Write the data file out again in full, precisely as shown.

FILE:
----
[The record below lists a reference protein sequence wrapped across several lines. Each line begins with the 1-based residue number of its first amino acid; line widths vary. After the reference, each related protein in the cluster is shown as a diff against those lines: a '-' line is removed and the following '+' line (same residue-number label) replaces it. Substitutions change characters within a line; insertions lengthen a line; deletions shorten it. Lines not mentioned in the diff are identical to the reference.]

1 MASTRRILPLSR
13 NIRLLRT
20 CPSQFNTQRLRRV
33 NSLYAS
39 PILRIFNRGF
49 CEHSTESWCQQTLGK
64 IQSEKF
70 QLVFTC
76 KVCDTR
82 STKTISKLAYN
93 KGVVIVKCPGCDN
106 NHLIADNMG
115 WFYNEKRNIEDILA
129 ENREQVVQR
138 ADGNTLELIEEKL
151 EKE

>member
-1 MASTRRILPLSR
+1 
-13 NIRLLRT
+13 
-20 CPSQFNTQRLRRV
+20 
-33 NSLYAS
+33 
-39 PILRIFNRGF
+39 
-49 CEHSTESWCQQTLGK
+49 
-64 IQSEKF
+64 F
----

[The record below lists a reference protein sequence wrapped across several lines. Each line begins with the 1-based residue number of its first amino acid; line widths vary. After the reference, each related protein in the cluster is shown as a diff against those lines: a '-' line is removed and the following '+' line (same residue-number label) replaces it. Substitutions change characters within a line; insertions lengthen a line; deletions shorten it. Lines not mentioned in the diff are identical to the reference.]

1 MASTRRILPLSR
13 NIRLLRT
20 CPSQFNTQRLRRV
33 NSLYAS
39 PILRIFNRGF
49 CEHSTESWCQQTLGK
64 IQSEKF
70 QLVFTC
76 KVCDTR
82 STKTISKLAYN
93 KGVVIVKCPGCDN
106 NHLIADNMG
115 WFYNEKRNIEDILA
129 ENREQVVQR
138 ADGNTLELIEEKL
151 EKE

>member
-1 MASTRRILPLSR
+1 
-13 NIRLLRT
+13 
-20 CPSQFNTQRLRRV
+20 
-33 NSLYAS
+33 
-39 PILRIFNRGF
+39 
-49 CEHSTESWCQQTLGK
+49 
-64 IQSEKF
+64 F